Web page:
Wednesday, 17 September 2014

Unsolicited thoughts on women in climbing - part II

In the previous post, I annoyed almost everyone for explaining why I thought the women's climbing symposium was a waste of time, and why I think I'm wrong about that. One of the examples I used in that blog post was body image in climbing. It goes without saying that I've been thinking a lot about women's bodies recently, and something struck my mind.

This image is the #1 google hit I get for "professional women surfers". It's from an article about why, to be a top women surfer, you've got to be sexy. Go ahead, spend your lunch break finding pictures of the top 10 women surfers in the world. I promise you won't regret it. They are all hot. And these are the top surfers based on ranking, and not hot-or-not ranking either. What is going on here? And what the hell does it have to do with climbing?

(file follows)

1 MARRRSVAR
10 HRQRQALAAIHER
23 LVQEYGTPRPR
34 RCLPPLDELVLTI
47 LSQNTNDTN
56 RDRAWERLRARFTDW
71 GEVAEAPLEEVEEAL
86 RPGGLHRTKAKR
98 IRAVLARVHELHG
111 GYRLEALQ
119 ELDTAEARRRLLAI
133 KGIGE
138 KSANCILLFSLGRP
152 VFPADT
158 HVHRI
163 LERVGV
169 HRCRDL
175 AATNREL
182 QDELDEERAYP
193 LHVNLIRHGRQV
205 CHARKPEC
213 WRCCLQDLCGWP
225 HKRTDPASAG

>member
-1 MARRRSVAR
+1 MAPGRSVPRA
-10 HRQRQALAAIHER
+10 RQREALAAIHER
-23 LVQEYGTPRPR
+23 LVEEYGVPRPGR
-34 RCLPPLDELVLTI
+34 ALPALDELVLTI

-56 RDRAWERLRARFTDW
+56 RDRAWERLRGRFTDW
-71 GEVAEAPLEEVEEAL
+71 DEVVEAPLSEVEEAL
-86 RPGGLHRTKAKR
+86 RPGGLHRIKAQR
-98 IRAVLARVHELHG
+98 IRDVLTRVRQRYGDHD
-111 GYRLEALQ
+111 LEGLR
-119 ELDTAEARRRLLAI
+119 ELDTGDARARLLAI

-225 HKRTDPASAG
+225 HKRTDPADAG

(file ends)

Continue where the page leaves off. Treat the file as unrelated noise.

Sisters Ellie-Jean, 18, front, and Holly-Sue Coffey, 16, are both vying for the same spot in the Roxy Pro. Pic by Luke Marsden.
Admit it. At least half of you were betting the next paragraph would mention Sierra Blair-Coyle. Well it does, so give yourself a pat on the back and keep reading. This year I have been watching the IFSC climbing world cup avidly. It's great. The streaming is usually good and the competition has been incredibly impressive. But there are always some duller moments in any competition, and in one of this duller moments the wife and I were having one of those horrifically shallow conversations about who you fancy. It rapidly became apparent that whilst the male competitors were typically attractive (there were maybe two or three that Jules thought passable), that a very large number of the women climbers were blond and really very pretty.